Today in History:

81 Series I Volume XI-II Serial 13 - Peninsular Campaign Part II


Savage Station and near the Williamsburg Road. About 5 p.m. the enemy attacked again in stronger force and with more impetuosity, but was gallantly resisted and driven back, the engagement continuing until quite dark.

About 11 p.m. the march was resumed across Waite Oak Swamp, the crossing being successfully accomplished by about daybreak. After a brief rest the march was continued to the point known as Nelson's Farm, or Glandale. About 11 a.m. June 30, the enemy having made a strong attack with artillery upon Franklin's command, which had remained to defend the bridge across White Oak Swamp, Dana's and Gorman's brigades (the latter under command of Colonel Sully, First Minnesota) were sent, under Brigadier-General Dana, to Franklin's support, moving a part of the way at double-quick.

About 3 p.m. a very fierce and strong attack was made upon McCall's division in the first line, which after a short resistance retired, thus bringing in direct contact with the enemy that portion of my command remaining with me. Burns went immediately to meet the enemy, and Dana's and Sully's brigades were recalled, again marching a part of the way at double-quick. The Nineteenth Massachusetts, Colonel Hinks, was the first to arrive, and scarcely pausing to draw breath, gallantly dashed at the enemy. The others followed and went to the front as they came up as rapidly as their wearied condition rendered possible. Some temporary confusion arose among the regiments of Dana's brigade owing to their failure to advance equally with each other, and all these regiments suffered severely. The entire division was now hotly engaged, the greater part of it until night, and not only did these troops meet and repulse the assault of the enemy, but were forced to withstand the demoralizing influence of the panic along those of the first line, who in many instances broke through our ranks in their haste to move out of reach of the enemy's fire.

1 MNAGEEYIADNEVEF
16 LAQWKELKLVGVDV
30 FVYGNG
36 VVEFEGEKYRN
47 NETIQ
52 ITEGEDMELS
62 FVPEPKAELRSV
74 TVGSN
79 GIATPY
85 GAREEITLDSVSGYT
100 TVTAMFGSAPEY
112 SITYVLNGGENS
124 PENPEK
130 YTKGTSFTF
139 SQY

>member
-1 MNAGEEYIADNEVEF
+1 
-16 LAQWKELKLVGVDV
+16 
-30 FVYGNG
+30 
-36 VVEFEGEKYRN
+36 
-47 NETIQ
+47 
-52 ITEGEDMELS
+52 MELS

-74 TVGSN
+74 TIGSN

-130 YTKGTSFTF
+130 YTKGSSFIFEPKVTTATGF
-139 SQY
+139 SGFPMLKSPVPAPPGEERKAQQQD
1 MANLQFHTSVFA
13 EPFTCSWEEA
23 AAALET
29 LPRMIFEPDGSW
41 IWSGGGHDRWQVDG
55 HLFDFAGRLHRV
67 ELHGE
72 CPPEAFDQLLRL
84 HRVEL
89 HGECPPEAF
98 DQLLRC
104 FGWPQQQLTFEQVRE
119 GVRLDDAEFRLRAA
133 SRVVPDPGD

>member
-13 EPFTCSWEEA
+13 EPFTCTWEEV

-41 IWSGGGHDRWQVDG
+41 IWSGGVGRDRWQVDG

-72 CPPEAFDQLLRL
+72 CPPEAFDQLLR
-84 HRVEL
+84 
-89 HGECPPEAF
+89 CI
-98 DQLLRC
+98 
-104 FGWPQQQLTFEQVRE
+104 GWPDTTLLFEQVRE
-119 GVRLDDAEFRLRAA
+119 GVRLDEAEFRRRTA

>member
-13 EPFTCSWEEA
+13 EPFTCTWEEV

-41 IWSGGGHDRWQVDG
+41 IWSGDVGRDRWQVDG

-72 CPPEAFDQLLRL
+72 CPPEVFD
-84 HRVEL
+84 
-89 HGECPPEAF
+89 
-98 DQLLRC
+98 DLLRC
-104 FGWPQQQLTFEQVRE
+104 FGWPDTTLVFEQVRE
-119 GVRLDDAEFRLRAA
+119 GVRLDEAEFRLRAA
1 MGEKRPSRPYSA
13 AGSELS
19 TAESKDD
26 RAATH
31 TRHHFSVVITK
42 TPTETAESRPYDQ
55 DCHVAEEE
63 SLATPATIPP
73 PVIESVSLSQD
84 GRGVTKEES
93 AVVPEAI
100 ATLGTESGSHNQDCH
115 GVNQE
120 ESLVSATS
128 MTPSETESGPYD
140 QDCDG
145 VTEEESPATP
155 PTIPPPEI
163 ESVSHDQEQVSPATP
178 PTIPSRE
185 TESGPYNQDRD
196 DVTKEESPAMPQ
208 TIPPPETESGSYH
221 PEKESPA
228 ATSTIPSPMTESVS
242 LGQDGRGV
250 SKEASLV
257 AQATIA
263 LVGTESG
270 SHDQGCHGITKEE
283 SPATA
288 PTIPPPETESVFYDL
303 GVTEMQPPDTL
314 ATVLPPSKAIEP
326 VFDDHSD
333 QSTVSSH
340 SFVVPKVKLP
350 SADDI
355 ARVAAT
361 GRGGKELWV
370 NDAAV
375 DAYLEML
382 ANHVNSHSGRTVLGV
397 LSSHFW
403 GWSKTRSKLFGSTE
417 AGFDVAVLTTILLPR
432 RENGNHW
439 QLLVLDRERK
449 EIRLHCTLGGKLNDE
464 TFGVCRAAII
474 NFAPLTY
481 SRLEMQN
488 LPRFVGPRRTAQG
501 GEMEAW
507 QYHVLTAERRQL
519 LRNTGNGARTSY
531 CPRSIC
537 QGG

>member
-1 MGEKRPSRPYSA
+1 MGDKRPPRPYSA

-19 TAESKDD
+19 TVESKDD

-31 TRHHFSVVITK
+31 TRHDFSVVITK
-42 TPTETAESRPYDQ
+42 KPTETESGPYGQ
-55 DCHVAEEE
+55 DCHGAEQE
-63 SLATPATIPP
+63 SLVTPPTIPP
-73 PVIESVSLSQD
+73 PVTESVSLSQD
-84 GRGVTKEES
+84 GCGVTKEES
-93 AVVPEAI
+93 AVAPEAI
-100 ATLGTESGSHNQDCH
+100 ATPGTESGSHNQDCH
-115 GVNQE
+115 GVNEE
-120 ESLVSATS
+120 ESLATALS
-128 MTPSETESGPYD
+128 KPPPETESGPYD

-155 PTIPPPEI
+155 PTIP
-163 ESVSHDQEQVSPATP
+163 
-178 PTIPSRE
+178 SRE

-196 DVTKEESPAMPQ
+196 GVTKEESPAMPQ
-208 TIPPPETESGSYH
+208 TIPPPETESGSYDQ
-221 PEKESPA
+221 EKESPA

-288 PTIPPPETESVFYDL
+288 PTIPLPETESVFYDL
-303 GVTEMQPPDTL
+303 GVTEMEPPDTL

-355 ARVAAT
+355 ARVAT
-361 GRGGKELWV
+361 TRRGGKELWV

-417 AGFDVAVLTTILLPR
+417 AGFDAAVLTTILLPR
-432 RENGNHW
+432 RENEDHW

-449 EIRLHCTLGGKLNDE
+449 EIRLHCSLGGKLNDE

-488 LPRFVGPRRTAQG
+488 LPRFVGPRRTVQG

About 10 p.m. the regiments, which were lying upon their arms in the positions occupied at the close of the fight, which lasted, as at Savage Station, until some time after dark, were called in, and preparations made to continue the march to Malverton, which we reached about daybreak.

At 9 a.m. July 1 the enemy again attacked. My division took up a position under the orders of General Sumner, which was changed once or twice during the day, and was held in readiness to meet the enemy should he appear in our immediate front, or to give any assistance required on other parts of the line. It was exposed during a portion of the morning to a heavy fire of artillery, from which, however, surprisingly few casualties resulted, among them, unhappily, the death of Major Brown, Thirty-fourth New York Volunteers.

Between 12 and 2 a.m. of the 2nd instant my command was withdrawn from the hill, and took up the march down the River road to this point, arriving about 10 a.m.

We have to deplore the loss of several valuable officers. Colonel Hinks, Nineteenth Massachusetts, fell, dangerously wounded, during the action at Glendale while gallantly leading his regiment. Major How, of the same regiment, fell at the same time. Colonel Charles, Forty-second New York, also fell, mortally wounded, at the head of his regiment.

I cannot refrain from speaking with pride and satisfaction, of the great resolution, cheerfulness, and good conduct of the men during the entire mach. All were ready at all times, in spite of the severe and